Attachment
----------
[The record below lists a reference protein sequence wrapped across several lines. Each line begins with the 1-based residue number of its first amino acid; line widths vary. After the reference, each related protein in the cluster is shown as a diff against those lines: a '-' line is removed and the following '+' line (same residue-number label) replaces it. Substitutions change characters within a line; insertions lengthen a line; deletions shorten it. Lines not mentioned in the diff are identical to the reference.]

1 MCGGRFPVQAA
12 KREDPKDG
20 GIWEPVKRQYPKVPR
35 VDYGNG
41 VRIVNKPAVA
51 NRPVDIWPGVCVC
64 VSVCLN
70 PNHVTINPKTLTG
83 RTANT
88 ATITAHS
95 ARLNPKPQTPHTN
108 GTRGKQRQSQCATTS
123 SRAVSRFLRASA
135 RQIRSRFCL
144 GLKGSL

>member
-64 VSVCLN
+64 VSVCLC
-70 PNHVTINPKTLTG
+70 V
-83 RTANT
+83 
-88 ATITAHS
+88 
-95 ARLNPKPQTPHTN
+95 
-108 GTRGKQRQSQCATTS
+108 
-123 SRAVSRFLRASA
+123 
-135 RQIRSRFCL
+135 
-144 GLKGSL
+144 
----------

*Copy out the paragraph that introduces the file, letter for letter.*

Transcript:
[The record below lists a reference protein sequence wrapped across several lines. Each line begins with the 1-based residue number of its first amino acid; line widths vary. After the reference, each related protein in the cluster is shown as a diff against those lines: a '-' line is removed and the following '+' line (same residue-number label) replaces it. Substitutions change characters within a line; insertions lengthen a line; deletions shorten it. Lines not mentioned in the diff are identical to the reference.]